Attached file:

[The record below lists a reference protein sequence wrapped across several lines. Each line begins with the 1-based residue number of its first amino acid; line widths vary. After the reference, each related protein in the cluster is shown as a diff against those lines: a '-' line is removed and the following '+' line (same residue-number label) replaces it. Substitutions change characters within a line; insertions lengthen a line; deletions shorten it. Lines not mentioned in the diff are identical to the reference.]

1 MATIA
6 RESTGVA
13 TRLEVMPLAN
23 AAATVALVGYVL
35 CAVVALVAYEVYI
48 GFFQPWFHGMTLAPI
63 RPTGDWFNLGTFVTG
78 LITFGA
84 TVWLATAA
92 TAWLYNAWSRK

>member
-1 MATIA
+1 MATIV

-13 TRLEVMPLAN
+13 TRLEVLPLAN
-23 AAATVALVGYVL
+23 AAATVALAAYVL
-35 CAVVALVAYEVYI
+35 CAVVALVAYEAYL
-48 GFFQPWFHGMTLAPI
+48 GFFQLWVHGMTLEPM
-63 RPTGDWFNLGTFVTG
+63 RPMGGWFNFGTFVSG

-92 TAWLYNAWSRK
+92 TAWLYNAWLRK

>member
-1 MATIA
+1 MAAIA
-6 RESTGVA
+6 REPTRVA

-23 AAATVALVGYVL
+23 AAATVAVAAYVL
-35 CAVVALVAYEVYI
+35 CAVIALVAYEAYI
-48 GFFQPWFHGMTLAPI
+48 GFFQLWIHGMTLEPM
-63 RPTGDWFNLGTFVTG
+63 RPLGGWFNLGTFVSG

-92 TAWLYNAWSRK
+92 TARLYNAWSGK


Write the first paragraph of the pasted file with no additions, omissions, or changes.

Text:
[The record below lists a reference protein sequence wrapped across several lines. Each line begins with the 1-based residue number of its first amino acid; line widths vary. After the reference, each related protein in the cluster is shown as a diff against those lines: a '-' line is removed and the following '+' line (same residue-number label) replaces it. Substitutions change characters within a line; insertions lengthen a line; deletions shorten it. Lines not mentioned in the diff are identical to the reference.]